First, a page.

Like most yogis it’s not perfect—but it’s an economical and nonthreatening way to begin a yoga practice.

READ REVIEW

YOGA FOR YOU

FEEL CALMER, STRONGER, HAPPIER!

From the Good for You series

Clean layout, swirly page decorations, simple explanations, and a friendly tone will help this title find its preteen audience.

Reassuring explanations of general yoga principles are followed by step-by-step instructions. Each pose gets its own page, though exactly how to achieve each posture is not always clear from the picture. An energizing sequence unfolds in 18 lavender pages; a calming sequence follows on 17 light blue pages. The flow between poses is not shown. Corpse Pose is shown only at the end even though Savasana often both starts and finishes practices. Appropriate cautions are on almost every spread (“If this feels too intense…”), but postures are shown in their most advanced versions and modifications are not illustrated. Readers are reminded to do the asymmetrical poses on both sides, but these poses are not labeled as such. The English name of each pose is followed by the Sanskrit word highlighted in pink (sans pronunciation guide). Thick board covers help the pages lay flat, making the book easy to consult during an exercise sequence. Almost all the figures shown are female and white. Every five or six pages, a male demonstrates a pose. Apparently chubby kids don’t do yoga; all the images are slim. More detailed discussions of breath work and meditation plus internet resources, a glossary, and an index complete the package.

Like most yogis it’s not perfect—but it’s an economical and nonthreatening way to begin a yoga practice. (Nonfiction. 10-14)

Pub Date: April 1, 2017

ISBN: 978-1-63322-319-6

Page Count: 64

Publisher: Walter Foster Jr.

Review Posted Online: Feb. 20, 2017

Kirkus Reviews Issue: March 1, 2017

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Unfortunately, a great example of a book that adults think young people should read instead of one they want to read.

HIGH

EVERYTHING YOU WANT TO KNOW ABOUT DRUGS, ALCOHOL, AND ADDICTION

After various books on addiction for adults and teens, here the Sheffs attempt to cover “everything” an early adolescent wants to know on the topic.

It’s a bold promise that, sadly, is not fulfilled. The book is divided into four main sections. The first summarizes Nic’s addiction and journey to sobriety before delving into a brief, general examination of drug and alcohol abuse. The second section surveys popular drug choices, and the third examines the road from drug use to drug addiction. The last section is a dialogue between the co-authors. Overall, the book does many things right: It never assigns blame to users, and it discusses such topics as marijuana legalization and opioid addiction without bias. Nic also periodically offers personal insights in separate text boxes. These points may not be enough to save the book, however. The overall tone is dry. Examples of adolescent addicts are discussed, but their stories are too brief to allow readers to find emotional touchstones. And though graphs and charts offer visuals, the clip art–like illustrations give the book the off-putting feel of a textbook. An “addictionary” confusingly arranges drugs by type instead of name (do readers know/care that PCP is a “dissociative drug” and GHB is a “club drug”?) and omits some current street names. A list of resources for recovery and further reading is appended.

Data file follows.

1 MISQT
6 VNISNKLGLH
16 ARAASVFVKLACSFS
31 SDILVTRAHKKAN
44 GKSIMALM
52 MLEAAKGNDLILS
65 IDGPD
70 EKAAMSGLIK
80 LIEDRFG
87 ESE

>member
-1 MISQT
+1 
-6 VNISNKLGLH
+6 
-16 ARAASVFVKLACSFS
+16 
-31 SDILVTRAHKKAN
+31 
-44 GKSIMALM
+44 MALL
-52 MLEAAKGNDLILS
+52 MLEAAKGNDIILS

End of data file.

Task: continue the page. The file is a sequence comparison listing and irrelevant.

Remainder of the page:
Unfortunately, a great example of a book that adults think young people should read instead of one they want to read. (Nonfiction. 10-14)

Pub Date: Jan. 8, 2019

ISBN: 978-0-544-64434-2

Page Count: 272

Publisher: HMH Books

Review Posted Online: Sept. 17, 2018

Kirkus Reviews Issue: Oct. 1, 2018

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Informative and entertaining throughout for readers undead or otherwise.

MONSTROUS

THE LORE, GORE, AND SCIENCE BEHIND YOUR FAVORITE MONSTERS

Eight renowned monsters of film, fantasy, and folklore offer gateways to scientific fields and enquiries.

“The real magic is science,” writes Beccia (They Lost Their Heads!, 2018), and to back up the claim, she surrounds introductions to familiar fantastic creatures, from Dracula to Bigfoot, the Kraken, werewolves, and King Kong, with excursions into diverse scientific topics relevant to each. After leading off with a look at the chemical bases of fear and other emotions, for instance, an account of Mary Shelley’s creation of Frankenstein’s monster serves as entree for discussions of electricity, the experiments of Galvani and others, how defibrillators work, glowing pigs and other products of genetic experimentation, lobotomies, head transplants, and how certain breakfast-cereal dyes turn poop pink. Moreover, later chapters invite readers to sink their teeth into a vampiric timeline from ancient Babylonia and the Twilight saga, weigh King Kong’s unlikely mass ratio (“Did Beauty or Math Kill the Beast?”), glimpse a deep-sea “bone-eating snot-flower worm” chowing down on a dead whale, and assemble an official Centers for Disease Control zombie-preparedness kit that would, uncoincidentally, be just as useful in a pandemic or other natural disaster. The monsters are more comical than scary in the author’s painted illustrations, and though her (living) cast defaults to white, she does include some brown-skinned figures.

Informative and entertaining throughout for readers undead or otherwise. (index, glossary, large bibliography) (Nonfiction. 10-13)

Pub Date: Sept. 3, 2019

ISBN: 978-1-5124-4916-7

Page Count: 148

Publisher: Carolrhoda

Review Posted Online: July 24, 2019

Kirkus Reviews Issue: Aug. 15, 2019

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